I have seen the similar questions here: Required output impedance for ADC input? and Can someone help me understand output impedance to an ADC? but I couldn't apply the answers to my circuit - so I may be reiterating the question but I did search first.
Atmel ATmega328P datasheet, section 24.6.1 says that "The ADC is optimized for analog signals with an output impedance of approximately 10k ohms or less". I'd like to be able to approximate the output impedance of a circuit with a 10k pot and an RC network on the wiper, and change values if needed to fall in or near the recommended range. Some other postings have demonstrated the use of Thevenin's theorem with a pot or voltage divider (for 10k pots th=10k/4, or 2.5k), maybe it's entirely applicable here also.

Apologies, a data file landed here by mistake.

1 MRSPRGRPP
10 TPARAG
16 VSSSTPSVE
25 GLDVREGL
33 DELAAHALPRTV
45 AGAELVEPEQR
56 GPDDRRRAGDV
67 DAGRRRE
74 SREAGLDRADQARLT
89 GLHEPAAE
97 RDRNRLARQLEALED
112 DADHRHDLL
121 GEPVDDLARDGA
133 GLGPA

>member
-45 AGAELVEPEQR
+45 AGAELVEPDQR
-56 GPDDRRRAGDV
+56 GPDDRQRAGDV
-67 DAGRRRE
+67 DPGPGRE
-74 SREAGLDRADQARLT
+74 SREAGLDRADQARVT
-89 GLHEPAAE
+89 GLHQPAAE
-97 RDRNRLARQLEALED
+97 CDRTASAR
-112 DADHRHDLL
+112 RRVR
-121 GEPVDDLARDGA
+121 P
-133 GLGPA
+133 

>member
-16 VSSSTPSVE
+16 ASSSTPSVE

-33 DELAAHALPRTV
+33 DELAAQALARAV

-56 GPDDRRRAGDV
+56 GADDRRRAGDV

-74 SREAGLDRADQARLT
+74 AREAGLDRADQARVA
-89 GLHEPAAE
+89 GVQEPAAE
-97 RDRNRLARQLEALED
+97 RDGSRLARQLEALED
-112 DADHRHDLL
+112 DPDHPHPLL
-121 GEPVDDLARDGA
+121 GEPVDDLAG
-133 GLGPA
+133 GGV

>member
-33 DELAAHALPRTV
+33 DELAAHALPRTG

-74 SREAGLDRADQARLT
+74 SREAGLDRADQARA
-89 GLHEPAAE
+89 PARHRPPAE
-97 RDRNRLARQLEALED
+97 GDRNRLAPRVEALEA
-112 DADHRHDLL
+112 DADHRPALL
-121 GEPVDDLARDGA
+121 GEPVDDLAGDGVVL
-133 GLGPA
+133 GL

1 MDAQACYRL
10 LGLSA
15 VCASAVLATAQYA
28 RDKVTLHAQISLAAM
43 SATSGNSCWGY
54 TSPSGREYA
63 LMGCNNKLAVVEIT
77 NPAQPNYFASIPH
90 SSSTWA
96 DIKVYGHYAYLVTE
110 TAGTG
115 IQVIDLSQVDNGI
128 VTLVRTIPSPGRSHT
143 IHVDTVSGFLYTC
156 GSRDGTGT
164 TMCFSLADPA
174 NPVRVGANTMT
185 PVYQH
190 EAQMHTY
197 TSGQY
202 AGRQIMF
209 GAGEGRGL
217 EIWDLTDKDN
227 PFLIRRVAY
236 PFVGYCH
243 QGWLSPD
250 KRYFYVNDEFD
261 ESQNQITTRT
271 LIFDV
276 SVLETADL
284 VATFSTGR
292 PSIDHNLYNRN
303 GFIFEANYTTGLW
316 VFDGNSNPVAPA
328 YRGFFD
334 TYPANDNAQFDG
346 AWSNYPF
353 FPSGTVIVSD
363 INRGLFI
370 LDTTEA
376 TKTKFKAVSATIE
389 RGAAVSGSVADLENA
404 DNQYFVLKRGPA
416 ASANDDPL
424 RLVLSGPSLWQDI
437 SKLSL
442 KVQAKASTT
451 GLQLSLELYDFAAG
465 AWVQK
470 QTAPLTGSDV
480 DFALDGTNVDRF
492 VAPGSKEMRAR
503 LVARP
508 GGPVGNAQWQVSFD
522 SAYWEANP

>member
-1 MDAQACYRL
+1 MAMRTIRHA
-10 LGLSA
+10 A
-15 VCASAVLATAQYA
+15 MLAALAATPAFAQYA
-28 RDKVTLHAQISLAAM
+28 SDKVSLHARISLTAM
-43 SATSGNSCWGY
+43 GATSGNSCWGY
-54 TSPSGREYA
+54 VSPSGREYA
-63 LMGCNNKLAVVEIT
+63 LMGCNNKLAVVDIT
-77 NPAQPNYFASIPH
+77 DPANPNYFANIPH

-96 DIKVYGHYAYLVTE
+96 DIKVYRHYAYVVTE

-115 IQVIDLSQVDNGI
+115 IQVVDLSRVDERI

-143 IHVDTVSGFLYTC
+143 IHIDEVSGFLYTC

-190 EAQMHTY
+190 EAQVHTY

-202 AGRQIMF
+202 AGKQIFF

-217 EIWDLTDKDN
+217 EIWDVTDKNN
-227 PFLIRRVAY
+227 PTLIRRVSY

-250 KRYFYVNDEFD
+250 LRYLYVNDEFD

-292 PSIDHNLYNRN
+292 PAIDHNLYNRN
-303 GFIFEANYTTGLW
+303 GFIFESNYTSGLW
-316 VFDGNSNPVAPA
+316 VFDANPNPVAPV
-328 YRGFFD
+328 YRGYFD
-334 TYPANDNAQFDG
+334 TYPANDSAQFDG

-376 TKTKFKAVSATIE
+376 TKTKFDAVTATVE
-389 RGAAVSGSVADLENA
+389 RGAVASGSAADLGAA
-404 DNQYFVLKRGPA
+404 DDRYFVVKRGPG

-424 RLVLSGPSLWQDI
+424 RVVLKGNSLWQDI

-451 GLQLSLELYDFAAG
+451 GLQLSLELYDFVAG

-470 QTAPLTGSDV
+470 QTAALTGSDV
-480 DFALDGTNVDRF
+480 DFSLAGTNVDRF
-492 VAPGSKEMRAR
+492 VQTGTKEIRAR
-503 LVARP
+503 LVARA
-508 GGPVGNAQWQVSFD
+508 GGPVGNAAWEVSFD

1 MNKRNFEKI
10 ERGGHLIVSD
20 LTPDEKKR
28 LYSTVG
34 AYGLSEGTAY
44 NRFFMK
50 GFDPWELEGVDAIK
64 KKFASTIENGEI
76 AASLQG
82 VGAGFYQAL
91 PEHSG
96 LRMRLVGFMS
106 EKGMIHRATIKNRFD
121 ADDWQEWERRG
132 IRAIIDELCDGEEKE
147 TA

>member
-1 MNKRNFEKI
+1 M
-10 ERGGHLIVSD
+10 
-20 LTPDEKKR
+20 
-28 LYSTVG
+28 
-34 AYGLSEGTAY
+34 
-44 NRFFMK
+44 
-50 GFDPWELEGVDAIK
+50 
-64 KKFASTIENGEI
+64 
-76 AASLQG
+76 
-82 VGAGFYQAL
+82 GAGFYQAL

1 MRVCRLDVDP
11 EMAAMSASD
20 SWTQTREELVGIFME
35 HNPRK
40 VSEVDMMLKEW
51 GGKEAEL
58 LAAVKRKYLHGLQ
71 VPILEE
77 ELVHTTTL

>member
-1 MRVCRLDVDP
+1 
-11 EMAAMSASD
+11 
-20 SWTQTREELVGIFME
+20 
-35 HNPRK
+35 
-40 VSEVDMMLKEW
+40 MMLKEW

The input signal is not high frequency, the pot is hand adjusted randomly from 0-5V (it's a paddle controller for a pong type game). To smooth the voltage changes, a series RC network will be connected to the pot wiper. I've tried two RC combinations with the same time constant (R1=10k, C1=100uF and R1=1k, c1=1000uF) and both are acceptable and respond similarly in real life.
Attempting to find Thevenin equivalent impedance here, I've removed the cap (the load) and shorted the pot's voltage supply. R1 and R2 will be the pot divided into two 5k resistors in parallel, with resistor R3 in series. If R3 is 10k, then the result is 12.5k. If the R3 is 1k, the result is 3.5k which appears to be the better selection - or have I missed something, like the effect of the capacitor?
Thanks for looking.